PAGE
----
Profits, however, aren’t off the table. Joyous says it’s a Public Benefit Corporation—a for-profit company that sets some money aside annually for a cause of its choosing. There is some variation among the financial rules that govern such companies from state to state but in California, broadly speaking, the designation requires more transparency, more power for the board and directors than for shareholders, and a commitment to prosocial outcomes.
“This [company] is not to generate millions of dollars of value for investors,” Fishler said. “We are optimizing for the patient’s wellbeing.”
Recent reporting by the New York Times also suggests that Dr. Leben has additional financial ties: reportedly, her husband manages the compounding pharmacy that produces Joyous ketamine. In response, the company told the Times that patients may choose where they wanted to fill their prescriptions.
Yet, Joyous offers people something that many of its peers do not. Priced at $129 a month, its ketamine costs far less to obtain. According to Fishler, at least 10% of Joyous patients receive financial aid from the company to support their treatment.
Finally, the way Joyous approaches dosing ketamine is distinct from other mail-order companies. Joyous distributes what it calls very low dose (or VLD) ketamine, well below the dosage that prompts hallucinations. The effect, Fishler said, patients still experience the neuroplasticity that allows them to find healing and self-love. But it’s not a “meta-state,” as he called it, in which they dissociate.
When asked how exactly Joyous helps patients use that to get well, Fishler demurred. The company sends daily questionnaires to patients which seek to check in on their wellness and the impact of the drug. There is a phone number listed on the website but, in the recent New York Times story, several people reported having difficulty reaching a person by phone.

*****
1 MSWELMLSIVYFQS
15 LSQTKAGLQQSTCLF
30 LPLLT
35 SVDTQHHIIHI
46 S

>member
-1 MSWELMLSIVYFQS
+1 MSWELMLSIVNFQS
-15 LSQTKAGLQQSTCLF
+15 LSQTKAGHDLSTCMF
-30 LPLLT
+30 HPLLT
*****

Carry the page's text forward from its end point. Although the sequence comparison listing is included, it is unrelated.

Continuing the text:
Joyous also allows patients to choose their own dosage and cadence. Fishler framed this approach as self-empowerment, where patients determine what they need and when. In that way, the patient is in charge of their own healing, said Fishler. While this approach has been successful for some, for others, it’s reportedly led to dependency and secondary problems.
However Joyous fares in the marketplace, its fate may, ultimately, lay beyond customer service, safety and other concerns that are surfacing amid the ketamine telehealth boom. The Public Health Emergency protocols that federal legislation enacted in response to COVID-19 are set to expire in May. Barring an extension or other policy changes, the end of looser telehealth practices may signal an end—or at least, a more complicated way forward—for companies like Joyous, whose entire business models rely on remote treatment.
For now, though, the mail-order ketamine remains a growing industry that, a growing number of patients and doctors say, could use more regulation—but not a shutdown. Until then, at Joyous, the dosing and high hopes (so to speak) continue.
“If you’re suffering, you’re in pain, we want to help reduce that and increase the amount of joy [you feel],” said Fishler. “That’s what we’re trying to do.”